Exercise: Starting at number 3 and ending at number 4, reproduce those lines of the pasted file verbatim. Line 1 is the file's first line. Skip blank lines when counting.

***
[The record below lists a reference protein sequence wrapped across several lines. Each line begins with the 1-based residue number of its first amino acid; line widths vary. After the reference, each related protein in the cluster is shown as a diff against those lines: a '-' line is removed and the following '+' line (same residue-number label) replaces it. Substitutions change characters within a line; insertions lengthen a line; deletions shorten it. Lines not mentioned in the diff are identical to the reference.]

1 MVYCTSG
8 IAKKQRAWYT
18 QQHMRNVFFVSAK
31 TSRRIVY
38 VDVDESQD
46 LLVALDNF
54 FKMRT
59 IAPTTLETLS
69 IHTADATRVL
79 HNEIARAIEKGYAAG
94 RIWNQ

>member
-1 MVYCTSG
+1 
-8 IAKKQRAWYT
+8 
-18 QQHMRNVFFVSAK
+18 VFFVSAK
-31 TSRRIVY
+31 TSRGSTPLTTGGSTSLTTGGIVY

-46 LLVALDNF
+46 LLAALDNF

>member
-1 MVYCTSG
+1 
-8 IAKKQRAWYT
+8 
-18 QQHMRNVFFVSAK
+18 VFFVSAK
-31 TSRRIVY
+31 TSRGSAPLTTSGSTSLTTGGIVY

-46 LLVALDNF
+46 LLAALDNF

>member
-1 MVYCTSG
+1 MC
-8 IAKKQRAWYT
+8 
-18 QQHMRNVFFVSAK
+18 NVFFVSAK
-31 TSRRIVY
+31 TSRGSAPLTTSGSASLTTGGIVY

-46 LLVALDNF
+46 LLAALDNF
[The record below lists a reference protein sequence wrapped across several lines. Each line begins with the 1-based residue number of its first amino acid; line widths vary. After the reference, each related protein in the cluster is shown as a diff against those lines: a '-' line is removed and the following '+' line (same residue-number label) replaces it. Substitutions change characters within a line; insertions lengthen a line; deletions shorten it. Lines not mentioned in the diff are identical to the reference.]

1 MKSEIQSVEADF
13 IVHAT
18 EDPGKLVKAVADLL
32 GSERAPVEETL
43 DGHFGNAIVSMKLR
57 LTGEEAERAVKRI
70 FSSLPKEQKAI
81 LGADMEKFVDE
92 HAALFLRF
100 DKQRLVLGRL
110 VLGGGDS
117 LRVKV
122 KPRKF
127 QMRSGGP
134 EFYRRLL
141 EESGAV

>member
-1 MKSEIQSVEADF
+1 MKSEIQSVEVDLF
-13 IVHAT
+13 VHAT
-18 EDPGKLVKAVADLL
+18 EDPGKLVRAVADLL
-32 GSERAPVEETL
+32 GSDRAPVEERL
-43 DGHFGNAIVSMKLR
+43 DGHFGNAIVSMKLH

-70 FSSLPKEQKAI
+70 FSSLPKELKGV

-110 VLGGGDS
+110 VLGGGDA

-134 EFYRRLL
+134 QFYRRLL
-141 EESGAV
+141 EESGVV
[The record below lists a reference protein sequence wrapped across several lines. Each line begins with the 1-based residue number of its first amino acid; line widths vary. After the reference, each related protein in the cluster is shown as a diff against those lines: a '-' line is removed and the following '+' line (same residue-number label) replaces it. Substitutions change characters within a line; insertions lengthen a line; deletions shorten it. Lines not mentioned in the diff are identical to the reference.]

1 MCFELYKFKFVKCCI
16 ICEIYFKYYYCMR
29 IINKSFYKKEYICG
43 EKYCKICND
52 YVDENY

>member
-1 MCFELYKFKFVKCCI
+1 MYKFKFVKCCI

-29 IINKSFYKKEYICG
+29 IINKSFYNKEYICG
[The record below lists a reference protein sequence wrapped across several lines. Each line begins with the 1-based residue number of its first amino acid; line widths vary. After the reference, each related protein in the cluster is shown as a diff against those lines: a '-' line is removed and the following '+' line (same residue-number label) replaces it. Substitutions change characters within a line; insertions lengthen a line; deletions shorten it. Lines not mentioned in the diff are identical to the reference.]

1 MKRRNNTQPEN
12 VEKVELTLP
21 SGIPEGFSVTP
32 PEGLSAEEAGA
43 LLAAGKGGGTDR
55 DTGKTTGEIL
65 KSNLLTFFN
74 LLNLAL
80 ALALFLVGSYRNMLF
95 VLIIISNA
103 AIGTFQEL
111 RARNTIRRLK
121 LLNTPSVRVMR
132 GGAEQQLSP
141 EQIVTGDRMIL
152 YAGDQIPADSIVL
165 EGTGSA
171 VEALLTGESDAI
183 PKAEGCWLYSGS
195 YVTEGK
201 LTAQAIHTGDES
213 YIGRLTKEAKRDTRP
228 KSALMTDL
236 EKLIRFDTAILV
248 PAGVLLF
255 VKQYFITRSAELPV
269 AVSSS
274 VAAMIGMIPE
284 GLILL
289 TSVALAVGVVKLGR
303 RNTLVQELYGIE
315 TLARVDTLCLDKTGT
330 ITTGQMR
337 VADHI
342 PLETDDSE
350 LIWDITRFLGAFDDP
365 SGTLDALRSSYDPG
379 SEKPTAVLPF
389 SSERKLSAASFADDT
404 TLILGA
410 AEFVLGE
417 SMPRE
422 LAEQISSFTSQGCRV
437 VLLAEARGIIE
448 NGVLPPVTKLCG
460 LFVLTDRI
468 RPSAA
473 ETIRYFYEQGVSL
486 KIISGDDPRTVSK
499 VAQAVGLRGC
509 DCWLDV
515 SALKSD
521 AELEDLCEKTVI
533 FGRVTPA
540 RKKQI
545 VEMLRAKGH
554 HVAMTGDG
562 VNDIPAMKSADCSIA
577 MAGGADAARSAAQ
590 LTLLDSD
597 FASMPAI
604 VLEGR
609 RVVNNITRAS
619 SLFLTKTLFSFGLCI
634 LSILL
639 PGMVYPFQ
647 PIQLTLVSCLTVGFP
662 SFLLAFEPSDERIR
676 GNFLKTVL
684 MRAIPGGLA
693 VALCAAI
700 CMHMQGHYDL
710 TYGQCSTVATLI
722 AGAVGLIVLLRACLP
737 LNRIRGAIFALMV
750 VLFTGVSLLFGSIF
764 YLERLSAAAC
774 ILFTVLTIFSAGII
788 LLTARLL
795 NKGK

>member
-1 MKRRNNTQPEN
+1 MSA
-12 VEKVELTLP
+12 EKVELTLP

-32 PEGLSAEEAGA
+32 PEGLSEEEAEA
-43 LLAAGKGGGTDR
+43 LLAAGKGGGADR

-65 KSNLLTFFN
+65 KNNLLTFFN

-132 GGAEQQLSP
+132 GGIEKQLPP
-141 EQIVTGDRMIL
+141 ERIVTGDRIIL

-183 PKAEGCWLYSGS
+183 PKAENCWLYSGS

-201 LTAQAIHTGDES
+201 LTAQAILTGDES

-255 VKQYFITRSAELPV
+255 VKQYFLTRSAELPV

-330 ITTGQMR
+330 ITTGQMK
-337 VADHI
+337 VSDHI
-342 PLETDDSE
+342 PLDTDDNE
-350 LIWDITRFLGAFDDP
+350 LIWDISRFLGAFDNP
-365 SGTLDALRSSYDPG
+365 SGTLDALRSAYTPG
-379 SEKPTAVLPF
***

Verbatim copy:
8 IAKKQRAWYT
18 QQHMRNVFFVSAK